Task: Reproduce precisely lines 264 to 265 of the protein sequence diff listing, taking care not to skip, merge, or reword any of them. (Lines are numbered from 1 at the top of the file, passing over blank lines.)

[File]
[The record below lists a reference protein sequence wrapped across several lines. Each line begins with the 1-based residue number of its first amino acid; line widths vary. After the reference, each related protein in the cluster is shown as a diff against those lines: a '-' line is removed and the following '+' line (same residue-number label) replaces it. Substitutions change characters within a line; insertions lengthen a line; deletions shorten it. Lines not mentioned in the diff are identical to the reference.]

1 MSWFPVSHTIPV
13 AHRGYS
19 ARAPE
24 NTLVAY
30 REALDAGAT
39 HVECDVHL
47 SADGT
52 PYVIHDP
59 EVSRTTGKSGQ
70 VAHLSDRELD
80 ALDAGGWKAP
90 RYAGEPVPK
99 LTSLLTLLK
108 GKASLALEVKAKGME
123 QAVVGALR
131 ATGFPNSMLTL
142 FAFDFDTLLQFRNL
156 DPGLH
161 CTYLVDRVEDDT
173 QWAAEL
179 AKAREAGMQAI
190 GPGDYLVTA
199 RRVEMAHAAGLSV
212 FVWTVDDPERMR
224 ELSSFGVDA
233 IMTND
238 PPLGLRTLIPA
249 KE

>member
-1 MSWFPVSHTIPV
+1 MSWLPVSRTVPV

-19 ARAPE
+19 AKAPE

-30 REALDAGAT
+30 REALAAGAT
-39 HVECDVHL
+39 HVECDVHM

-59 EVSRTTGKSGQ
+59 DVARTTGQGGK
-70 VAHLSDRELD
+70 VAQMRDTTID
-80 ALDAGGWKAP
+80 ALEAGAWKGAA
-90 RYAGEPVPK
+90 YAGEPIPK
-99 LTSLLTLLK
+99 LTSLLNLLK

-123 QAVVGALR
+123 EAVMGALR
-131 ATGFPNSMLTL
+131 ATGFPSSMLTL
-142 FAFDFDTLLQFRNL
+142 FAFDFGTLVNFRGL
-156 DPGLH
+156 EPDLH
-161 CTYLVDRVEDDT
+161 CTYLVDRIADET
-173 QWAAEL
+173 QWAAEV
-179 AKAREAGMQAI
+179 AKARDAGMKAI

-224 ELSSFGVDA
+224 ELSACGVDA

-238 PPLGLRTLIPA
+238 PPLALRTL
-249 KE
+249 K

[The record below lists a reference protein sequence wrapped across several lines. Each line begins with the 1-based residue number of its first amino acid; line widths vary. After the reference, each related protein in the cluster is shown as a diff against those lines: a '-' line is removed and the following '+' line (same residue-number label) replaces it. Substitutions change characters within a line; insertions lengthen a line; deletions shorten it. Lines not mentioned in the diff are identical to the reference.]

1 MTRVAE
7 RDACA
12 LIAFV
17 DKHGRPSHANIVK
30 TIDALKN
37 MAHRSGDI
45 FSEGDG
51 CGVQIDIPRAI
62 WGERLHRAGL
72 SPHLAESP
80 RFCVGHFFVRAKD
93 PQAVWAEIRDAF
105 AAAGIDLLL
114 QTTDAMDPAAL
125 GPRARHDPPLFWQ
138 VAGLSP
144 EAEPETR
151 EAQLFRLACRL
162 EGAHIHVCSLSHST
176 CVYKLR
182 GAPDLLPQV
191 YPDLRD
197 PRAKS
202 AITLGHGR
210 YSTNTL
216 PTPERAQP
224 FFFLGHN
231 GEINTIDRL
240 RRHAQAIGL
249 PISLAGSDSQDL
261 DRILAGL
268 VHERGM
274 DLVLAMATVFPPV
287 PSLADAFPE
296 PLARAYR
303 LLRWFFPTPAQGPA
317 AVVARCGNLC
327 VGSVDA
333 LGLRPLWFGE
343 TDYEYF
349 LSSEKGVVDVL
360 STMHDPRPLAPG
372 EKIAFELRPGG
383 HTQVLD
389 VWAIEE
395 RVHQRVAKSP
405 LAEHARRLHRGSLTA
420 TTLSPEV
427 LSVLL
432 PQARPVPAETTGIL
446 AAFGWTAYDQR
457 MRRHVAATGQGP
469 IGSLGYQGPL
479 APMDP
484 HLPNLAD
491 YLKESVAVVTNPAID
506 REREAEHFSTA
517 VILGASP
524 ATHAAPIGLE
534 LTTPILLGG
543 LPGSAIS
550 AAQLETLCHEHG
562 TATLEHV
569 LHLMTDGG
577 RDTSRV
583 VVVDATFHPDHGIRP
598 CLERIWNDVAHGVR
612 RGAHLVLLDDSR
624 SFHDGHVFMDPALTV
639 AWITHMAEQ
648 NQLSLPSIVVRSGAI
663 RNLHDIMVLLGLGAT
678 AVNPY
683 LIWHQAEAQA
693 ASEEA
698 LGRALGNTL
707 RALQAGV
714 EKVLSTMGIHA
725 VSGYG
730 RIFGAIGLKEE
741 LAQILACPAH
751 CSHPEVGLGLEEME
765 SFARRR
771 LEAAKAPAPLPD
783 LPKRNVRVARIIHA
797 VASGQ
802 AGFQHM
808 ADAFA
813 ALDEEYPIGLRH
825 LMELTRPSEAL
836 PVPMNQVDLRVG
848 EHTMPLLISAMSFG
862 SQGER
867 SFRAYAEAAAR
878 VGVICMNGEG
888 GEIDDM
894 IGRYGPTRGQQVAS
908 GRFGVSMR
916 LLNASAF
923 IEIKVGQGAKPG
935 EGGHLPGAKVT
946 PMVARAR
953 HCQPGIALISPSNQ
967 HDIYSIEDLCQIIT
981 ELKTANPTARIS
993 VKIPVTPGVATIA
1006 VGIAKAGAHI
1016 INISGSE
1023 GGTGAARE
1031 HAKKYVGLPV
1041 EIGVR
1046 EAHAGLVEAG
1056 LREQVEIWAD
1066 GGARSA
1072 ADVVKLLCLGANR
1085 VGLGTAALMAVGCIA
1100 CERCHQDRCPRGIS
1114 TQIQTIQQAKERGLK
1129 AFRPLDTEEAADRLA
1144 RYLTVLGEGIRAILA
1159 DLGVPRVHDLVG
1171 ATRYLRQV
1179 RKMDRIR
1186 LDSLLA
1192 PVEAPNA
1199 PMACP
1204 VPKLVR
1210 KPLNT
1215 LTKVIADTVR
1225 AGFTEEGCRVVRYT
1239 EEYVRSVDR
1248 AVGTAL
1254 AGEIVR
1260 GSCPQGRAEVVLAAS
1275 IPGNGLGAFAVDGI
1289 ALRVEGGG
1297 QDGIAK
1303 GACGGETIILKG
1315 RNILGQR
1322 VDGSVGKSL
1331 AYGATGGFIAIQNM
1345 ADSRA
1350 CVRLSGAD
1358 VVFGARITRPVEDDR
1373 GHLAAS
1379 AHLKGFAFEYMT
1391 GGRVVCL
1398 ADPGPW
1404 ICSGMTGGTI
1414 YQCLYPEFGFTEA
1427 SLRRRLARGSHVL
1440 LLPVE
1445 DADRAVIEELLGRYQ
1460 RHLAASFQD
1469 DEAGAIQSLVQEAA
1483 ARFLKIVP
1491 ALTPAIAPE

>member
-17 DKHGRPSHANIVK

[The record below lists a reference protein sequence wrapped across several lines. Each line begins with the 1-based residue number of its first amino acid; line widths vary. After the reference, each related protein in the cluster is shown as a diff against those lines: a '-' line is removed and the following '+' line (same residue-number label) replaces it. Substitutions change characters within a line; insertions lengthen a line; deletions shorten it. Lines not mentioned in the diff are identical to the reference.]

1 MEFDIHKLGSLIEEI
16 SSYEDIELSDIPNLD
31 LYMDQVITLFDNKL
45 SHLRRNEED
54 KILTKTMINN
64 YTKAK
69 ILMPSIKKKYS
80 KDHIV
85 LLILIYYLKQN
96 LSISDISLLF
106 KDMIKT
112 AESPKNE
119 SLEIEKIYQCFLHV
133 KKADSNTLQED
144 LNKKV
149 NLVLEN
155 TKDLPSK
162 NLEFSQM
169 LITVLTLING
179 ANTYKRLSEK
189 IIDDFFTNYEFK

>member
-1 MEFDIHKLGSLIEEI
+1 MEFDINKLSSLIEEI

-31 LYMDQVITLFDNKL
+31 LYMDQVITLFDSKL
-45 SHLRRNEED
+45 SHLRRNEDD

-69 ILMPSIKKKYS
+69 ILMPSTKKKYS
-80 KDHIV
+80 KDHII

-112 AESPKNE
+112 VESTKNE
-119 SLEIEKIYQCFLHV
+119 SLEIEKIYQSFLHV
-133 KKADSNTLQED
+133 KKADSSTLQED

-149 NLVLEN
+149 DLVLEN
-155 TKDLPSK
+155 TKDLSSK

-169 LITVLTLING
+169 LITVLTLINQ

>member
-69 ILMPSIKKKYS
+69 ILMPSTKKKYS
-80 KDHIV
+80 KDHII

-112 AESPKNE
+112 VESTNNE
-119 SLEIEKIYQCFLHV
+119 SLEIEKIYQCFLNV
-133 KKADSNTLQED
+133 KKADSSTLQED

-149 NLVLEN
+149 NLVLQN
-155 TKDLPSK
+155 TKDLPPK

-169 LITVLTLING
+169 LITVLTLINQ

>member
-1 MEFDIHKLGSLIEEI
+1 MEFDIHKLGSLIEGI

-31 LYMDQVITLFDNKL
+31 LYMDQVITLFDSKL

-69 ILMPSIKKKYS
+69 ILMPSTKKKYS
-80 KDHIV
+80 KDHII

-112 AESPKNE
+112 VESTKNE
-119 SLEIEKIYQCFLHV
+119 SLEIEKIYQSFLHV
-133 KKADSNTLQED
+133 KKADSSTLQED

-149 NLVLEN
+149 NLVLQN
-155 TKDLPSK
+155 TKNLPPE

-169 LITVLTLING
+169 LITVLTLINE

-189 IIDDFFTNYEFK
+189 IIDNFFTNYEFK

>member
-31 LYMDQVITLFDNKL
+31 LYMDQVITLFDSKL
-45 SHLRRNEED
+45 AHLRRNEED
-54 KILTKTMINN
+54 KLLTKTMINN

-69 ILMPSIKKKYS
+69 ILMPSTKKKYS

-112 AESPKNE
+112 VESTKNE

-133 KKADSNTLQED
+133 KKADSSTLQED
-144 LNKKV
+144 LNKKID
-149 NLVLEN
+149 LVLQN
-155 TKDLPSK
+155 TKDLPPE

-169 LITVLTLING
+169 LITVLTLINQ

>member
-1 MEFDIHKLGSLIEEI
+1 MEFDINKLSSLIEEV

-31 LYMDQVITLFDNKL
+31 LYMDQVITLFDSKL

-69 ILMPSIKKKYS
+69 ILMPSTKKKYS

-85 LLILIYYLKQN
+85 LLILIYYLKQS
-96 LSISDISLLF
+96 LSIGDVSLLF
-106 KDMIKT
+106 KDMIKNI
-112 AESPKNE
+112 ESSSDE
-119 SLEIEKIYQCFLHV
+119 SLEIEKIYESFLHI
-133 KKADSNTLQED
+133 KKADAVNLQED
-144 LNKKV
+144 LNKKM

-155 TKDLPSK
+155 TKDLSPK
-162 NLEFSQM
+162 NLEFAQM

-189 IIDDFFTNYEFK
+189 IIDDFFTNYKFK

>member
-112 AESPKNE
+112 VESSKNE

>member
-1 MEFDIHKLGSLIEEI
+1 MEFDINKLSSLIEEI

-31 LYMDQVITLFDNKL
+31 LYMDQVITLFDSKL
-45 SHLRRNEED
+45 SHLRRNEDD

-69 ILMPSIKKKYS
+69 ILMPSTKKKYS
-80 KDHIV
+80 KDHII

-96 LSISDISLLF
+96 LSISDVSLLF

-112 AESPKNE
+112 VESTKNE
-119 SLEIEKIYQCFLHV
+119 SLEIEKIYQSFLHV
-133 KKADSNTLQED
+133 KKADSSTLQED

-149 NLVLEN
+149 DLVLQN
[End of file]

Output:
-119 SLEIEKIYQCFLHV
+119 SLEIEKIYQSFLHV